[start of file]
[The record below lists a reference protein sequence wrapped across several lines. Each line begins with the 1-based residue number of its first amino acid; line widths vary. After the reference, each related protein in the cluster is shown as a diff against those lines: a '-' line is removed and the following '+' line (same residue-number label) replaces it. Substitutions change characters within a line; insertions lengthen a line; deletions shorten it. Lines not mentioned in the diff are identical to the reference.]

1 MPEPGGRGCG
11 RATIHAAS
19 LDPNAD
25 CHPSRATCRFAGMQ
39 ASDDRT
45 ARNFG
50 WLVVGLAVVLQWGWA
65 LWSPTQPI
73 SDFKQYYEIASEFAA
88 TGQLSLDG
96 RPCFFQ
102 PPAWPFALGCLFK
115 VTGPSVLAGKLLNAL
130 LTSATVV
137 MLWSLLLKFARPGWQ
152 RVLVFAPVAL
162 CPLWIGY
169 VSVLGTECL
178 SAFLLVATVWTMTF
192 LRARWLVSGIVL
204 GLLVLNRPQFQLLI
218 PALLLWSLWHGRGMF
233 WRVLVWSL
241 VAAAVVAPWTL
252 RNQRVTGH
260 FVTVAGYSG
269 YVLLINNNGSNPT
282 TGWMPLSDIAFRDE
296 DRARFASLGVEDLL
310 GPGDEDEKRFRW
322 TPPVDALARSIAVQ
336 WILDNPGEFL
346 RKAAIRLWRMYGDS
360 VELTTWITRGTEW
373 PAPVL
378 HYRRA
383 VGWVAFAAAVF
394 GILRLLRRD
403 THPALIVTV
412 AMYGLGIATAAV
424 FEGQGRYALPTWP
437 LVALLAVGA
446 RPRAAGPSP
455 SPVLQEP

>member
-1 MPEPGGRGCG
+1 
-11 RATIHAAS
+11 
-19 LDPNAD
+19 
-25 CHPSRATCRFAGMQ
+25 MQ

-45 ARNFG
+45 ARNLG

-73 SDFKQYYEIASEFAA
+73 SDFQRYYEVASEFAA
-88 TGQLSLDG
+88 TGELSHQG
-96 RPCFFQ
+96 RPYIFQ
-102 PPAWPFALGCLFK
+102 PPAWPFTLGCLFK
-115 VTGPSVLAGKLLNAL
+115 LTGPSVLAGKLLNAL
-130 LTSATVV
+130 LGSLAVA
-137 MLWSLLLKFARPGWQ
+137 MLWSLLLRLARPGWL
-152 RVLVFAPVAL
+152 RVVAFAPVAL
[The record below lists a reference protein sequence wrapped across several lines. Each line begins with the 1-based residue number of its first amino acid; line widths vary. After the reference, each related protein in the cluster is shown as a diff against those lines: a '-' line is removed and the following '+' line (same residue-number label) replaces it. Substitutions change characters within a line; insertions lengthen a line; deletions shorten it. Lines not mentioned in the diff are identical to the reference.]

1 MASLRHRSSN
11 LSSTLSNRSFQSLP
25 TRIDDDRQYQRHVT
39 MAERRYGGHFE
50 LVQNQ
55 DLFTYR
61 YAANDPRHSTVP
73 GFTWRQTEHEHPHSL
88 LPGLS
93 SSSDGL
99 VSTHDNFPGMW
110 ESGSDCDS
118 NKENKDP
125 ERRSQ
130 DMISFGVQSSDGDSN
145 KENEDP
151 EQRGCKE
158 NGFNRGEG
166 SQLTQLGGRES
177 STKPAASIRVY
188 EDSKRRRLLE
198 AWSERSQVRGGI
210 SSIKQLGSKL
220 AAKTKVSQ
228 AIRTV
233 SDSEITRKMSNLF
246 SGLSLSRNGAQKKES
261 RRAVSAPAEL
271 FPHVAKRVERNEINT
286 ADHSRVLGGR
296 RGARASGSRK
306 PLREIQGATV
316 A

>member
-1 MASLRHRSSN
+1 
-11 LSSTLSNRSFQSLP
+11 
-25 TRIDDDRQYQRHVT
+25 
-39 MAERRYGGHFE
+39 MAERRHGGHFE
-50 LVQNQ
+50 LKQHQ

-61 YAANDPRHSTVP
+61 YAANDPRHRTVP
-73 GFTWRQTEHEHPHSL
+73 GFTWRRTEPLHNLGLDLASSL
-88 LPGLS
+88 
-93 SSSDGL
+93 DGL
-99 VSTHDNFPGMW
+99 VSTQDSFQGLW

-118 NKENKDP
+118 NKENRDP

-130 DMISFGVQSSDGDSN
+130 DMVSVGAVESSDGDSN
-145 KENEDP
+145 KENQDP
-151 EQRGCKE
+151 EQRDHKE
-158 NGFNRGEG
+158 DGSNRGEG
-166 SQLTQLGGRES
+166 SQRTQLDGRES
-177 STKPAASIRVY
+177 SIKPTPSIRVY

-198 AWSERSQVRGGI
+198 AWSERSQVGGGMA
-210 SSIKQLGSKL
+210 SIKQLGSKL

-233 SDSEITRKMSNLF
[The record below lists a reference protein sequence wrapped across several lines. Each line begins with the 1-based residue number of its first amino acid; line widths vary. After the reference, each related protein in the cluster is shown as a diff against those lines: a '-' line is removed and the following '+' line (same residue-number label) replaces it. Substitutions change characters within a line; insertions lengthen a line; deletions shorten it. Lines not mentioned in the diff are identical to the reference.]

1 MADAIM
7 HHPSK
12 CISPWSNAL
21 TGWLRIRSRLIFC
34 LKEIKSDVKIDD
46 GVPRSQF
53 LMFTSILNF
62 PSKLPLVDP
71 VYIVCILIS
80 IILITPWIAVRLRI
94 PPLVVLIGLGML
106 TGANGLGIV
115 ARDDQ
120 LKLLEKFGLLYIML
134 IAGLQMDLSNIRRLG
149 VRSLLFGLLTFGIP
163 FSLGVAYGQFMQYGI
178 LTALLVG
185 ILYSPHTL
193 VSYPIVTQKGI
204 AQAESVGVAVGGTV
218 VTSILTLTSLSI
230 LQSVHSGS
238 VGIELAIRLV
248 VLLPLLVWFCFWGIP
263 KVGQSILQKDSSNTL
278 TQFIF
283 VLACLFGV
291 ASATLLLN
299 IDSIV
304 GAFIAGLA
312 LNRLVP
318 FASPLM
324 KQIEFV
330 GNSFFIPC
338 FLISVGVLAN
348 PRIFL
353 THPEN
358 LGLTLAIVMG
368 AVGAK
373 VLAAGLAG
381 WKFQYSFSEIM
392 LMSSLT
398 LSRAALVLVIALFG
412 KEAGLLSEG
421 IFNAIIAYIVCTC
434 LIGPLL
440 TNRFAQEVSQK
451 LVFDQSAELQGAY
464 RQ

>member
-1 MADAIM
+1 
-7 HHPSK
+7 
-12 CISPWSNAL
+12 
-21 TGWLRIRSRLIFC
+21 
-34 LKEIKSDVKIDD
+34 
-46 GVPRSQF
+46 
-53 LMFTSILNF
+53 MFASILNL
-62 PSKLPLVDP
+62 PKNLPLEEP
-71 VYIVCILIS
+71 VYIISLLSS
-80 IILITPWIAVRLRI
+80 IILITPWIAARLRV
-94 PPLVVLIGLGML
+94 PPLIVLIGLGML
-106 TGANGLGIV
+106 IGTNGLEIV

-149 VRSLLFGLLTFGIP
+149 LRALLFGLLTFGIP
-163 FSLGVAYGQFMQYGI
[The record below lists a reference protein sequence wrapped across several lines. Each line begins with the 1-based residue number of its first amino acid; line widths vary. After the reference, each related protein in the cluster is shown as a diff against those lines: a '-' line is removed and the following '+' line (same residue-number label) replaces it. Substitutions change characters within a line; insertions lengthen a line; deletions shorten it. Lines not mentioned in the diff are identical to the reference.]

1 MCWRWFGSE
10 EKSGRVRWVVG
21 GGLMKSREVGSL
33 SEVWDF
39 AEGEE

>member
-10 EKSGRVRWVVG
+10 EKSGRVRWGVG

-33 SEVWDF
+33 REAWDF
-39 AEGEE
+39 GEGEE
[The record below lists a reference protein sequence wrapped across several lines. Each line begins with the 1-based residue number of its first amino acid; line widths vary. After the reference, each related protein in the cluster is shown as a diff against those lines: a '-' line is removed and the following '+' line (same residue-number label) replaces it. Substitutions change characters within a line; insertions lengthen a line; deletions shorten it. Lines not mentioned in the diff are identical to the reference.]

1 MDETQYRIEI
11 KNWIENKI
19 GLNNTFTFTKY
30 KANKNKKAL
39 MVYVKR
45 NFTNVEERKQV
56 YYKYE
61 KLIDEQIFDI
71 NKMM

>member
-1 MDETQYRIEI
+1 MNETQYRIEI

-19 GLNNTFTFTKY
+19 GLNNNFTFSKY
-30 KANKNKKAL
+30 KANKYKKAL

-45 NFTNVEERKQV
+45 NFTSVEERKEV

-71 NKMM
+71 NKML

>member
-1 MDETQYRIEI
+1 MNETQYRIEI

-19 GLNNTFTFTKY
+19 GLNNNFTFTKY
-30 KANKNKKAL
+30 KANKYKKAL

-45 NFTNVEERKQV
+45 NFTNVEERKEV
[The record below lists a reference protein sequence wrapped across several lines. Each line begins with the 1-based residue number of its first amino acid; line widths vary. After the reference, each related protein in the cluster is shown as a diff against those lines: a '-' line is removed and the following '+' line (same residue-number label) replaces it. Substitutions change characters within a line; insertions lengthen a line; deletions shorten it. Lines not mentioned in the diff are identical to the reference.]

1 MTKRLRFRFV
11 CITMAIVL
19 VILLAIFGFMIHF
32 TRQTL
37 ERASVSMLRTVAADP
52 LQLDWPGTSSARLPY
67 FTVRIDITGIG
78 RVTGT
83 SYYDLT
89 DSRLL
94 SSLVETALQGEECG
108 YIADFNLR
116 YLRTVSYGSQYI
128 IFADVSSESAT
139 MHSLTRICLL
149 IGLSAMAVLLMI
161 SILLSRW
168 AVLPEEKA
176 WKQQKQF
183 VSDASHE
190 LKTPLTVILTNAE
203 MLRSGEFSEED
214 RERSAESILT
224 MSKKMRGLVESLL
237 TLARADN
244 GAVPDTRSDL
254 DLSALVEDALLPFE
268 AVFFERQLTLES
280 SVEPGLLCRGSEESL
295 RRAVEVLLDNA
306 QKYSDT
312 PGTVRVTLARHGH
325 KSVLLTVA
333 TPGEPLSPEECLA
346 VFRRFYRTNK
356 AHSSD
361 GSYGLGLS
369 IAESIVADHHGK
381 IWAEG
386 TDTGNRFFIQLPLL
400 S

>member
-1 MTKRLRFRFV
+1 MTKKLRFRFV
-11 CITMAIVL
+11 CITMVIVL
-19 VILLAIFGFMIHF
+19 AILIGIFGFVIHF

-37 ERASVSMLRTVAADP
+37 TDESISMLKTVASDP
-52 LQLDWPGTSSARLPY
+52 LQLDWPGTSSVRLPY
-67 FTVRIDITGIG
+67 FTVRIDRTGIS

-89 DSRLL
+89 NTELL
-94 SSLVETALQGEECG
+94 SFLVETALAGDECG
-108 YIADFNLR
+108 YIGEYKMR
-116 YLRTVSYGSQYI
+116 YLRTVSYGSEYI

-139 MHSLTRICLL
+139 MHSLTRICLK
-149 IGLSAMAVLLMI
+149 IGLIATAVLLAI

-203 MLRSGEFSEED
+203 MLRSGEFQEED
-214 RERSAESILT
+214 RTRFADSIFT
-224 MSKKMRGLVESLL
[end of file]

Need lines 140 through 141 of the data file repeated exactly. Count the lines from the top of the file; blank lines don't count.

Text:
-177 STKPAASIRVY
+177 SIKPTPSIRVY